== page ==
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Understanding online payment transaction

Online payment transactions undertaken through various modes such as net-banking, credit/ debit card payments and e-wallets, etc. have gained prominence these days. Certain companies have started issuing various kinds of cash cards and mobile wallets as well. This chapter discusses legal regulation of commonly used channels for electronic payments.
 

In India, systems enabling credit card operations, debit card operations, smart card operations, money transfer operations or similar operations are governed by the Payments and Settlement Systems Act, 2007 (PSS Act). These systems qualify as a ‘payment system’ as they enable payments to be made between payers and beneficiaries, and involve a payment, clearing or settlement service. Under the PSS Act, any entity operating a payment system must apply to the RBI to obtain a prior authorization. The following entities have obtained authorization from RBI:

  • Credit card payment networks, such as the American Express Banking Corporation, Diners Club International Ltd., Master Card International Inc., and Visa Worldwide Pte. Ltd.
  • Cross-border money transfer services such as Western Union Financial Services Inc.
  • Pre-paid payment instrument issuers – such as ITZ Cash Card Ltd., Airtel M Commerce Services Ltd. (for their mWallets) mobile wallets, Sodexo SVC India Pvt. Ltd. (for the popular ‘Sodexo’ meal vouchers and smartcards). Regulation of prepaid instruments is discussed in greater detail below.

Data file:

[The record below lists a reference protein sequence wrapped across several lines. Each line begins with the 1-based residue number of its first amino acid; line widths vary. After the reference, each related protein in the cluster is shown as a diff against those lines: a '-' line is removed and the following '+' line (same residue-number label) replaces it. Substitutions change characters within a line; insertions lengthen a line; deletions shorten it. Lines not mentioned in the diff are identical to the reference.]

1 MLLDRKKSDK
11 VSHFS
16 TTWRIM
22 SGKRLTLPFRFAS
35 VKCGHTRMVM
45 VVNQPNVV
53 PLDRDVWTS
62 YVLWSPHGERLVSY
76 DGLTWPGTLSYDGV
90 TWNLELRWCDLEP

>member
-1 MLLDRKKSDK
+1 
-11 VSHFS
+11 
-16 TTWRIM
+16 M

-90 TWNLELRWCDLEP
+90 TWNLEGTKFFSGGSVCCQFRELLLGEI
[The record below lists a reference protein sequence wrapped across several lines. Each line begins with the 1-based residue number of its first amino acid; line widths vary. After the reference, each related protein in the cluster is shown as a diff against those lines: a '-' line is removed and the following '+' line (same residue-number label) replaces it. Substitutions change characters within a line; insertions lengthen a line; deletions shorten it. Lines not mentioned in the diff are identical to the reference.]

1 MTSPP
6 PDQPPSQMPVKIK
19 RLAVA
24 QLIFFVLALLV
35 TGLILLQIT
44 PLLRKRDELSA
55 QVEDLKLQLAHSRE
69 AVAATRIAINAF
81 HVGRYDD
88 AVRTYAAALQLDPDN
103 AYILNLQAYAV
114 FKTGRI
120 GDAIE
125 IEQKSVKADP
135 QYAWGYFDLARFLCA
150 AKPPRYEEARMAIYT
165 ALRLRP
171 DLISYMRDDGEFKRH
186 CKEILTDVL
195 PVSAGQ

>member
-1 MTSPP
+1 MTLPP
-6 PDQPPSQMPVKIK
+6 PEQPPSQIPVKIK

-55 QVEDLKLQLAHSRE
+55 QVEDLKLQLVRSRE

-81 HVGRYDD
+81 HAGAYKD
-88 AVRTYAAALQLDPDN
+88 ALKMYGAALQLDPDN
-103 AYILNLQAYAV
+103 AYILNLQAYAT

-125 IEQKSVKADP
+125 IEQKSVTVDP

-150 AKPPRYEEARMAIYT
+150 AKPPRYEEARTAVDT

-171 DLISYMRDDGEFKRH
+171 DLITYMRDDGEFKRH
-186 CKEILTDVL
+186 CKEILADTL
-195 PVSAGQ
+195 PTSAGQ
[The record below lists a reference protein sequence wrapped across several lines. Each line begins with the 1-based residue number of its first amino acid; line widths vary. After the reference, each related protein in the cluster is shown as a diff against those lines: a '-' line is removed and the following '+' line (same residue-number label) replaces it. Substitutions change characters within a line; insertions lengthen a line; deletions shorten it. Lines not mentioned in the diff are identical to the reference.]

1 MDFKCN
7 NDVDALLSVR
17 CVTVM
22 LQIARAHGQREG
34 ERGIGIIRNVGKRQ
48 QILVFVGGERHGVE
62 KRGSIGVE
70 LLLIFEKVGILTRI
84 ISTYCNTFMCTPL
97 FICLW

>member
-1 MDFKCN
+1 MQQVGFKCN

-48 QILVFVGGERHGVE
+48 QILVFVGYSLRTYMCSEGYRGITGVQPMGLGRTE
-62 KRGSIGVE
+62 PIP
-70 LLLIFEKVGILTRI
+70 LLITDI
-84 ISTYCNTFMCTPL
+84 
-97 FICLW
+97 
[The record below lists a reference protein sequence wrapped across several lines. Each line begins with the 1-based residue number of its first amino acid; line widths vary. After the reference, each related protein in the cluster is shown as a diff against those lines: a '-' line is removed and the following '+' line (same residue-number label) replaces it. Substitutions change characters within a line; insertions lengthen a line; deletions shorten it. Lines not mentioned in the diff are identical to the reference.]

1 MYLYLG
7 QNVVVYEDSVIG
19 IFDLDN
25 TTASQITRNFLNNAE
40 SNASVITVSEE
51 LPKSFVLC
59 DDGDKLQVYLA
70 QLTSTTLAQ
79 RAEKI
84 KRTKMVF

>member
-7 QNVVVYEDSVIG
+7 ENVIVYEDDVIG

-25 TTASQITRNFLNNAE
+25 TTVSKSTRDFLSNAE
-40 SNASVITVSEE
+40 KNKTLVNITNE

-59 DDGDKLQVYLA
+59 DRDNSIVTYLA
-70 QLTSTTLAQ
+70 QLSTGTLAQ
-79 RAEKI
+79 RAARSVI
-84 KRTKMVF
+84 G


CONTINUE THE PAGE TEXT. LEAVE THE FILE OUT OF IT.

The full list of authorised operators can be accessed here.
 

1. Regulation of prepaid instruments such as gift vouchers, mobile wallets and cash cards
 

Various business entities have begun to issue prepaid instruments to users in the form of smart cards, magnetic stripe cards, internet accounts, internet wallets, mobile accounts, mobile wallets, paper vouchers and similar instruments. New businesses such as en e-commerce website may consider issuing prepaid instruments to encourage loyalty from their customers. Some may even consider issuing payment instruments of their own which are valid at a variety of locations – e.g. Sodexo passes, or they may start a new prepaid wallet/ cash card service. In such situations, the regulation governing prepaid payment instruments should be understood. 

RBI has issued Issuance and Operation of Pre-paid Payment Instruments in India (Reserve Bank) Directions, 2009 to regulate the issue of such instruments, in order to prevent a ‘shadow banking system’ from coming into existence, and for prevention of money laundering. The directions classify payment instruments into three types, as represented in the table below:

 

Type of payment instrument

Regulatory requirements/ preconditions for issue

Closed Payment System Instruments

A prepaid instrument for facilitating purchase of goods and services from itself – these instruments do not require an authorization from RBI. For example, issuance of gift vouchers by Flipkart will not require authorization from RBI.

Semi-closed Payment System Instruments

Any payment instrument which is redeemable at a select group of merchant locations (for availing third party services) – issuance of such instruments requires prior authorization from the RBI. Therefore, issuance of Sodexo meal vouchers (which are redeemable at select restaurants) will require an authorization from RBI.

RBI has issued various directions and imposed limits on the value of such instruments - readers who are interested in further details may access the RBI notifications here.